Auction officials at both Sotheby’s and Christie’s have said that recent price spikes were driven in part by wealthy collectors entering what is an increasingly global market.

“Global participation was evident throughout the sale,” said Alex Rotter, head of contemporary art in New York, noting that sellers from 10 countries offered works in the sale.

As to bidders, Rotter said, “When the quality is there, multiple people from different cultural backgrounds are going for it, because it’s outstanding.” Sotheby’s said 64 percent of registered bidders were from outside the United States.

(Read more: Bacon triptych sells for record $142.4 million at auction)

Sotheby’s also said there was “significant participation” from Asia and Latin America.

Other highlights of the sale included Gerhard Richter’s “A.B. Courbet”, which sold for $26.5 million and Jean-Michel Basquiat’s “Untitled (Yellow Tar and Feathers)”, which fetched $25.9 million. Both beat their $25 million high estimate.

Twombly’s “Poems to the Sea” was estimated at only $7 million but soared to $21.7 million, a record for a new artist.

 

The Luxury Real Estate Market is Making a Move

People are curious, trying to figure out what is going on with the obscure luxury markets.  But with the the volitility of the stock market and the unpredictable nature of commoditiies, it appears that scarity has momentum.

Whether rare art items, antiques, or unique luxury properties, the smart money investors are coming back to the plate and making investments in the things that can only be bought be a few.

Take note, we are on the verge of the next stabilization of the high end real estate market.  Read today’s Wall Street Journal post to read  more about this exciting market move:  http://online.wsj.com/article/SB10001424052748704717004575268573660359734.html?mod=WSJ_hpp_sections_realestate”

Sotheby’s is Hitting Home Runs on Recent Auctions

There is good news for collectors of scarce and very expensive items out there.  Routinely over the past 12 months, the Sotheby’s Auction House has achieved sales results individually which are significantly higher than pre-auction estimates.   This points to a new trend of where liquid investment dollars are being placed by the super wealthy.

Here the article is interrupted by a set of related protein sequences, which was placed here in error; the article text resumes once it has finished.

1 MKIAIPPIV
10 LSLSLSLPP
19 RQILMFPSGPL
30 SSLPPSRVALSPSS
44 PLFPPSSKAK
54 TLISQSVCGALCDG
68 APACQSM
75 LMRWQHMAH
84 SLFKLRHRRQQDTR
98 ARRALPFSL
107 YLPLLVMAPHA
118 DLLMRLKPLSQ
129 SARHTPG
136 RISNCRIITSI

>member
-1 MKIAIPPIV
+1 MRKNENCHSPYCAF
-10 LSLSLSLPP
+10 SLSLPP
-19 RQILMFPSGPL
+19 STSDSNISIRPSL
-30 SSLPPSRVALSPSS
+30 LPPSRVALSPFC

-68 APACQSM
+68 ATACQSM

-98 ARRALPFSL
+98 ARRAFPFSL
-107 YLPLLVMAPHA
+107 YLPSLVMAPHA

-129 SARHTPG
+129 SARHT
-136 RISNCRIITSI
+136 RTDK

This article shows some of the incredible pieces and where the results have ended up: http://www.businessinsider.com/sothebys-auction-items-2010-4#brilliant-cut-rare-blue-diamond-geneva–23-million-1

Here is a link to the Sotheby’s website which shows all results.  These numbers are mystifying:   http://www.sothebys.com/app/live/event/EventResultsLanding.jsp

What Recession? Sotheby’s London sets world record

 

While the economy is battered and beaten, and real estate values are in the midst of a worldwide correction, it seems that collectors of fine art, are resetting market barriers themselves.   It is clear that SCARCITY is the common denominator between all things of value, and the recent Sotheby’s Impressionist and Modern Art sale in London, certainly demonstrates this.

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In a historic sale at Sotheby’s, Alberto Giacometti’s L’homme qui marche I (Walking Man I) set a world record for a work of art at auction when it sold for $104,327,006 . The sale of that work was swiftly followed by that of Gustav Klimt’s Kirche in Cassone, which made  $43,208,606 – a new record price for a landscape by the artist. These two works headlined a sale that realised a record-breaking total of $235,659,502  – making it the highest value sale ever staged in London.